Their goal was to create an outlet for group cohesion and self determination, as a means for achieving equality and civil rights. The Harlem Renaissance was a period of time that was responsible for creating a new cultural and social landscape and its significance is something that played a major role in how African-Americans live today. Harlem, New York, can be seen as the
Martin Luther King Jr. is one of the most influential African-American activists in American History and was a key participant in the Civil Rights movement, the goal of which was to provide full civil rights to all rights in America. MLK has written many, many speeches and letters in favor of the Civil Rights movement in America, the most famous of them being his legendary “I Have a Dream” Speech and the monumental “Letter from Birmingham Jail”. To attempt to gain support for his cause, MLK employs the use of emotional appeals, also known as pathos, and logical appeals, also known as logos, which aid to stir emotion and reasoning in the listener. It is more than obvious that MLK tends to tug at the heartstrings of his listeners with his emotionally charged language essential to his success. Dr. Martin Luther King Jr. uses more powerful and plentiful examples of pathos in his literature, examples of which being his “I Have a Dream” speech and his “Letter from Birmingham Jail”, than logos due to the more powerful emotional connection they carry which can convince his listeners to sympathize with his civil rights movement.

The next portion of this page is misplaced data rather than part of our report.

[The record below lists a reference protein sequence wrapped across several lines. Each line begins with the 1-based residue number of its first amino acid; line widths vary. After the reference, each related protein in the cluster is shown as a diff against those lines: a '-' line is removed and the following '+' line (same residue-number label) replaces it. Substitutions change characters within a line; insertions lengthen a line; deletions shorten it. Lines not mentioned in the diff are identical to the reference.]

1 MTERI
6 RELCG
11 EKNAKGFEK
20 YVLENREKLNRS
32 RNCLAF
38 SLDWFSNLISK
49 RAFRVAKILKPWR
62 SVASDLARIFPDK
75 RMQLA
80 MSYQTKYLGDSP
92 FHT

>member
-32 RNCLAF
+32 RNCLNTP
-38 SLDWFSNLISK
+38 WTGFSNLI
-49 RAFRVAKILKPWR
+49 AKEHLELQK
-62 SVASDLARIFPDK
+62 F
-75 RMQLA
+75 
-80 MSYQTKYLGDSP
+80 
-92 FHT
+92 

The New Negro and the rise of Harlem came about at a time when African-Americans began to urbanize and form a unique urban culture. These African-Americans defined themselves on their own terms, were proud to be both of African descent and American citizens, and were not afraid to push back against racism. After WWI more than one million African-Americans moved from the South to Northern cities beginning in 1915 in what became known as the Great Migration. There were several push and pull factors that contributed to the Great Migration. Blacks sought to escape poverty, Jim Crow, and racism as a new KKK formed.
1. Describe the major art project of Jacob Lawrence; discuss his style, theme, purpose, materials, and the reason why his work is so important to the Harlem Renaissance. • The major art project of Jacob Lawrence that he is best known for is the “Migration Series” which was originally entitled “Migration of the Negro”. Lawrence is known for his dynamic cubism style which is an abstract art. In addition, his paintings showed a comparison of black and brown v. vivid colors.
The Harlem Renaissance was an awakening of African American culture which began to spread and influence society in areas including music, art and poetry. The moment gained popularity and for the first time, African American culture was being celebrated in American society, which led to the concept of the “New Negro”. (Doc. 2 Harlem Renaissance) Jazz music and Louis Armstrong, a famous African American jazz artist, began gaining popularity across the United states and became a big part of the American culture (Doc 3. Lois Armstrong’s Trumpet).The Harlem Renaissance was also remembered for bringing powerful poetry to literacy, including the great work of Langston Hughes (Doc 4.